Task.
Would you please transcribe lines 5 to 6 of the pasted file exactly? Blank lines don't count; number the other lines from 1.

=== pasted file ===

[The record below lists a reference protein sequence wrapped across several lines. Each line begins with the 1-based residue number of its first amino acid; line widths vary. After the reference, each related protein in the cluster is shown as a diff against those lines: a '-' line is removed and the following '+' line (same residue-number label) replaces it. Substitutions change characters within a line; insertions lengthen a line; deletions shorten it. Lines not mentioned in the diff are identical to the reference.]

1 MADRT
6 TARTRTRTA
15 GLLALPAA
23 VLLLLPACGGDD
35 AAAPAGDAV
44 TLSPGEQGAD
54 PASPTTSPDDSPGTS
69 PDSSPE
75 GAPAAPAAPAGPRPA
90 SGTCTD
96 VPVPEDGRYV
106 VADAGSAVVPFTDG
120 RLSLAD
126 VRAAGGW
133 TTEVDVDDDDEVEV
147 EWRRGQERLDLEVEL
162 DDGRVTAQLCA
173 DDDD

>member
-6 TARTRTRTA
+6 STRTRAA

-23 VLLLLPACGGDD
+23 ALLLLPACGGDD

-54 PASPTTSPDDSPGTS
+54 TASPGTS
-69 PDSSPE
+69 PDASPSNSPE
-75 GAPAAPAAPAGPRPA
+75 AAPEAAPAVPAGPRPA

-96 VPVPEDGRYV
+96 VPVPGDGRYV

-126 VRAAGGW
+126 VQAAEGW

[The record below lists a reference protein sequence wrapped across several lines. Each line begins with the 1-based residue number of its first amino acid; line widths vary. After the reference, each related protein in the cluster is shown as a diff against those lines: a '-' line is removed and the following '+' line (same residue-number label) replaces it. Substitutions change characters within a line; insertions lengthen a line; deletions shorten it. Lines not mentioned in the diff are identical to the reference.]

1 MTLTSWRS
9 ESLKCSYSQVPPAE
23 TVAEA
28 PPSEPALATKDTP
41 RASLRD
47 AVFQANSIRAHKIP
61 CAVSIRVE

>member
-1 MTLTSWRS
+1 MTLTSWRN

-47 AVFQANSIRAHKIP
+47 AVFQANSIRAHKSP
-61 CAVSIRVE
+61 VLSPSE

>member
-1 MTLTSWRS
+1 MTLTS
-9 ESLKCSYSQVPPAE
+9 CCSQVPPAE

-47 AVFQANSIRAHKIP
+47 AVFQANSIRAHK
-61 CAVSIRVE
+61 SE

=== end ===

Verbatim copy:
23 VLLLLPACGGDD
35 AAAPAGDAV